Here’s Smith’s perception of the killer:
“….so like many young people in Smith’s law classes, void of ideals, of dreams other than wealth and power.”
Along with the theme of power, another element we see in this novel is the theme of hidden secrets. This element comes through in several different ways. For instance, on the surface, the Ewald family seems like the “perfect” American political family. Ken Ewald is a successful U.S. senator who’s never been caught in a scandal. He and his wife Leslie have been married for quite a long time, and they’re both proud of their son Paul, who’s got a successful import/export business, and their daughter-in-law Janet. As we soon learn, though, that’s only what the news media reports. The reality is quite different. Although Ken and Leslie Ewald love each other, and she is supportive of him, the strain of his candidacy takes a toll on their marriage. The relationship between Paul and Janet Ewald isn’t particularly happy either, and there is strain between Janet Ewald and Paul’s parents.
On the surface, Garrett Kane seems to be a well-meaning evangelical minister. He and his wife don’t live ostentatiously, and Kane has never been caught in one of the scandals that all too often are associated with prominent ministers. Underneath that surface, though, we find out that Garrett Kane is hiding some very dirty financial secrets. It’s quite possible, too, that he might have been responsible for the sudden death of a young man who’d worked for him. As Smith, Reed and Buffolino find out more and more about Kane, they also find out that he has much to hide.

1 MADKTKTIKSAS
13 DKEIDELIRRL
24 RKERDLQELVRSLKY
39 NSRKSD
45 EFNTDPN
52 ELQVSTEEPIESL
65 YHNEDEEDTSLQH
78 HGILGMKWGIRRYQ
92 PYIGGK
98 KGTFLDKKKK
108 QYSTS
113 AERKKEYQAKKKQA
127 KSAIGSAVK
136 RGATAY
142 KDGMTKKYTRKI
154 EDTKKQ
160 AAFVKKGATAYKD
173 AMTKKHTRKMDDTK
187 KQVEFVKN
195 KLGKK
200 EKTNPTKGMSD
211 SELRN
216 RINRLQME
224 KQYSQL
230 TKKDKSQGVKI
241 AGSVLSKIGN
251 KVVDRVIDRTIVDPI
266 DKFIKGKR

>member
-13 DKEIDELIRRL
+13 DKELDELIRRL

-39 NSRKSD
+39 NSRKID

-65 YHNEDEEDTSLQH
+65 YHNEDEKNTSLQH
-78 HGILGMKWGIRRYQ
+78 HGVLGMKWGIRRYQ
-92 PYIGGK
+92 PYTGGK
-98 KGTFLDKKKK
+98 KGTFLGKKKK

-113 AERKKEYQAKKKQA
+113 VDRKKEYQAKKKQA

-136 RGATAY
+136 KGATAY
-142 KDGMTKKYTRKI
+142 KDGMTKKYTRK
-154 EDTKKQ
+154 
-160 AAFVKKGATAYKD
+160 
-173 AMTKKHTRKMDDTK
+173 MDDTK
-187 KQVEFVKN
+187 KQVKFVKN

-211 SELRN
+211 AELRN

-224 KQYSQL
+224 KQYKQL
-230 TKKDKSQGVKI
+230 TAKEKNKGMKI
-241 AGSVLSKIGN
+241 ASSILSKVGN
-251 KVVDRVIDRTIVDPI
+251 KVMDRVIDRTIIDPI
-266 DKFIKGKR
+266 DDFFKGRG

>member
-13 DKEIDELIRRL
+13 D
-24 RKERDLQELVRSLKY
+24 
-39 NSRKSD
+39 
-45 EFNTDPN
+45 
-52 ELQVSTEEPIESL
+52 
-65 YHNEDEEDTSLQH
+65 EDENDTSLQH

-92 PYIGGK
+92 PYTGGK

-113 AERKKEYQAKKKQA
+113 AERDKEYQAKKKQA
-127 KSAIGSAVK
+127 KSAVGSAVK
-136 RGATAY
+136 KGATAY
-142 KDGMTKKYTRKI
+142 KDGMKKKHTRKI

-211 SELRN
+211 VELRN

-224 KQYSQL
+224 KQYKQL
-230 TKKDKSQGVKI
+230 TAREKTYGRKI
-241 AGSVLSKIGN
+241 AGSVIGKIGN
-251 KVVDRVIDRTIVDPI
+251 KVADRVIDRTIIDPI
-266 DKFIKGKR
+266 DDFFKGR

And then there’s the element of political wheeling and dealing. Throughout the novel, Truman gives the reader a look at what goes on “behind the scenes” in a political campaign. All sorts of political alliances are revealed, including one between Colonel Morales and the incumbent U.S. president. There’s also “backroom politics” as the two Democratic contenders for the White House square off against each other. We also learn of the role that Andrea Feldman played in her boss’ campaign, and how that, too, was affected by political intrigue.
“Dirty politics” comes into play, too. In fact, Feldman’s killer says this:
“There isn’t a politician in this country who doesn’t try to gather damaging information about opponents, and most of them are happy to pay for it.”
All of this political intrigue and revelation of secrets is played out, for the most part, against a Washington, D.C. backdrop. From the campus of Georgetown University to Capitol Hill to the Kennedy Center to some less-reputable areas of the city, the reader explores Washington. And in fact, the story and setting are very well-matched.
Murder at the Kennedy Center explores ambition and the desire for power and their effect on people’s lives. It also shows the extent to which people might go to hide secrets if those secrets get in the way of their ambition. All of these elements play out in a plot that features plenty of Washington political intrigue. But what’s your view? Have you read Murder at the Kennedy Center? If you have, what elements do you see in it?
Coming Up On In The Spotlight
Monday 29 November/Tuesday 30 November – The Moonstone – Wilkie Collins
Monday 6 December/Tuesday 7 December – Tied Up in Tinsel - Ngaio Marsh
Monday 13 December/Tuesday 14 December – Mind’s Eye – Håkan Nesser
This post is dedicated to the memory of President John F. Kennedy, who was murdered on 22 November 1963. Whatever the real truth about his assassination, it was a tragedy. I don’t know how history would have been different had Kennedy not been killed, but it is also tragic that we will never know.